Do you think you might just think about that?

And through your thought processes do you think you might find some understanding as to why people sometimes feel desperate action is needed?

You don't have to agree with it. Understanding isn’t approval.

And if you find that you can understand why a miner, or anyone, might stand up and fight for their job, (even though there are risks attached), can you now understand why people might fight for other things…like life?

Thats all I hoped for yesterday, today and tomorrow. That we can at least try and understand. And if we understand, maybe we don't judge so harshly?

Wednesday, 13 May 2020


Is there in truth no beauty?

Well it was bound to happen. After spending weeks playing Merge Dragons or watching back to back episodes of ‘Murder, She Wrote’, I’ve given in to temptation and headed back to the blog.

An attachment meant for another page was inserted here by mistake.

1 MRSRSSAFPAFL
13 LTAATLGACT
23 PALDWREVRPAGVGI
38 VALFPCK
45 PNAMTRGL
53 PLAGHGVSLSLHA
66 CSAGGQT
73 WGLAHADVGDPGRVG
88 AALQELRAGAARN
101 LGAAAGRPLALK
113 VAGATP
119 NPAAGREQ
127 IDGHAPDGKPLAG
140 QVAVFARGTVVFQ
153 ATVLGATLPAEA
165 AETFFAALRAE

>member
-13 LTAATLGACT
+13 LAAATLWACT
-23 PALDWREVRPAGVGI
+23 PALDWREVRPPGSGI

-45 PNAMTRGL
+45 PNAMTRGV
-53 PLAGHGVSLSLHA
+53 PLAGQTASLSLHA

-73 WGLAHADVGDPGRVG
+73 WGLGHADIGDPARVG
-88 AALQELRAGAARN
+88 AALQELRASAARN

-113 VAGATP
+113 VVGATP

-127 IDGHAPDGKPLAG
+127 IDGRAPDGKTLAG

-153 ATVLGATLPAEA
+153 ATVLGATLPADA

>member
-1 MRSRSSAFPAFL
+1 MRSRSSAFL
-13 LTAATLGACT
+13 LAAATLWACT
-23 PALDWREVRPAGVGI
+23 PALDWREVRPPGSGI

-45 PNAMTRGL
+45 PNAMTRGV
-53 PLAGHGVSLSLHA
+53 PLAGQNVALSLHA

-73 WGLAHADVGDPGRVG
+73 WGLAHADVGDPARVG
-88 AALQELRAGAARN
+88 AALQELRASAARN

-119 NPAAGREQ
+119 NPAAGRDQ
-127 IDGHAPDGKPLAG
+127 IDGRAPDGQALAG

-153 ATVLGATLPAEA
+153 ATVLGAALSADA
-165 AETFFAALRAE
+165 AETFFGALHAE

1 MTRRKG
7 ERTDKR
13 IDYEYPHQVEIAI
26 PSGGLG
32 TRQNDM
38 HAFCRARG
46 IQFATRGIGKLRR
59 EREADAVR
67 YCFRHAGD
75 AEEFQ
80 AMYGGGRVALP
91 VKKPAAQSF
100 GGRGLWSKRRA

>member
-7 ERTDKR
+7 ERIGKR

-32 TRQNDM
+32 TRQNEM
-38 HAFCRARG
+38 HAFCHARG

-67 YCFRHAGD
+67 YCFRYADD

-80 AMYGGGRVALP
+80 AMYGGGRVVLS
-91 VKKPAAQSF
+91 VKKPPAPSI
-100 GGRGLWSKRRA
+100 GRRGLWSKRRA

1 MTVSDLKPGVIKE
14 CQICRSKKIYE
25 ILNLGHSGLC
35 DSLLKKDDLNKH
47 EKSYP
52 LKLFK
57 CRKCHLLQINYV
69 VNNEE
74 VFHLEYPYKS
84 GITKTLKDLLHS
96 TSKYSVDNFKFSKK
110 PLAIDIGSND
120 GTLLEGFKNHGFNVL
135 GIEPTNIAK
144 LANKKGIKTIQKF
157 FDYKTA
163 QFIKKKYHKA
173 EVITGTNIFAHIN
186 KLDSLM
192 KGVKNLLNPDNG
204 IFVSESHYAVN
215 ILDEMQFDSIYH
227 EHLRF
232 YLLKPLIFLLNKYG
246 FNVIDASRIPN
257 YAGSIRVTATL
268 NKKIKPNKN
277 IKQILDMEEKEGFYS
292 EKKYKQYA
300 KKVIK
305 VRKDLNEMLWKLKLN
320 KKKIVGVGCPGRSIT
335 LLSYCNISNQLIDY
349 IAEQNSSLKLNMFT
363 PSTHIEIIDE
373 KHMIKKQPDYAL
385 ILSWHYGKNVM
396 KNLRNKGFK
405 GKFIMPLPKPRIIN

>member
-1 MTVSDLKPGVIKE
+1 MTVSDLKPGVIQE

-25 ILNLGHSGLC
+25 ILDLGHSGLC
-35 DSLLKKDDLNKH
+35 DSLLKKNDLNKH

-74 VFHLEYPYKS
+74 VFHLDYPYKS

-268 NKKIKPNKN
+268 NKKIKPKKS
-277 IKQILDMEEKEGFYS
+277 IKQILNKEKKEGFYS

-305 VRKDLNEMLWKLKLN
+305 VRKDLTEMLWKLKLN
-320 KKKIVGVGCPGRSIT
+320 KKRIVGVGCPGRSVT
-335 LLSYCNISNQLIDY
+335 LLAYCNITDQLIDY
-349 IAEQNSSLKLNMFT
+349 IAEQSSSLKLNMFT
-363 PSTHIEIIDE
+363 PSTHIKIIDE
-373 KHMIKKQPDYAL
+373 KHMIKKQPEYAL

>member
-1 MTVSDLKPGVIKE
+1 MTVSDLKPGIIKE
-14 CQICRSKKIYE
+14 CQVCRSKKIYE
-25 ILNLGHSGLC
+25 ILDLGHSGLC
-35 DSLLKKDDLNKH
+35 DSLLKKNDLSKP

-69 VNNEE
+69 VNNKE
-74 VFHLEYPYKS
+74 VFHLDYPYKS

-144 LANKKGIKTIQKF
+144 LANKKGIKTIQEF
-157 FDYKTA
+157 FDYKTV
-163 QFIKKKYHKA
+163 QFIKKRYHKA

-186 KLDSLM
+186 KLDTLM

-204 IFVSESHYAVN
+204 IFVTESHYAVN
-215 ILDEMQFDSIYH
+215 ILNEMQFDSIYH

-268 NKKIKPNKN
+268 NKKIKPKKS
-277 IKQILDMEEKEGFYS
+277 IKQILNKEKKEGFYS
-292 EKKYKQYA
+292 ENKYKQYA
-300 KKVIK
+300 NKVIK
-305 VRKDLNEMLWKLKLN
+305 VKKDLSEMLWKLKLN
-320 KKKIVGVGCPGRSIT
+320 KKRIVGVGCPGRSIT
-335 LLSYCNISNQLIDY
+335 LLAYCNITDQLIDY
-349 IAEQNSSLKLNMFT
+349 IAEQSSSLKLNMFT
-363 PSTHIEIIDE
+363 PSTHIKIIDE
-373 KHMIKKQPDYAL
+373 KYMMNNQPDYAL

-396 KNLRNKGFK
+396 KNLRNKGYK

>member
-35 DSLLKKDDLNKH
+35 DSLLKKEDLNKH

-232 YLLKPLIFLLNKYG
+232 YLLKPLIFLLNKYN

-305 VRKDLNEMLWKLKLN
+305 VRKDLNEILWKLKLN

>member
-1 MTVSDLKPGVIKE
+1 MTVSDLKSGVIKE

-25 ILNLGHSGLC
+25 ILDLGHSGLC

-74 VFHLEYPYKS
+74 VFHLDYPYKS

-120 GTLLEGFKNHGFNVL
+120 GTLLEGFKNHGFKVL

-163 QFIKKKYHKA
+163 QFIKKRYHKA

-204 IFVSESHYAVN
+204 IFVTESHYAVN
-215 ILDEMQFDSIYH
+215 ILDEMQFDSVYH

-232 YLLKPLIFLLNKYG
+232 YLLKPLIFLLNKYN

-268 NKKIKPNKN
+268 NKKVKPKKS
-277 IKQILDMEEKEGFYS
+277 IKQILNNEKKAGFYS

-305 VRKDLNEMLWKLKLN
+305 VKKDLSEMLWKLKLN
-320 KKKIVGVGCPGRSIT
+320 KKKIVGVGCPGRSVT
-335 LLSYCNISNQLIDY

I warn you, I have nothing to say of any great pertinence about the situation we all find ourselves in.  I’m not a scientist nor a medical expert (unlike most other people on Facebook apparently) but I did want to raise an issue that’s been bothering me.

Let me say that I have nothing but praise and admiration for everyone working in the health service and other frontline roles during this pandemic. Your service seems to have been exemplary in the face of such awful pressure.

As well as the Thursday night clap, there have been many posts on social media extolling and acknowledging these newly discovered heroes. I think this is great, but I can’t help but ask why we didn't consider them heroes to begin with?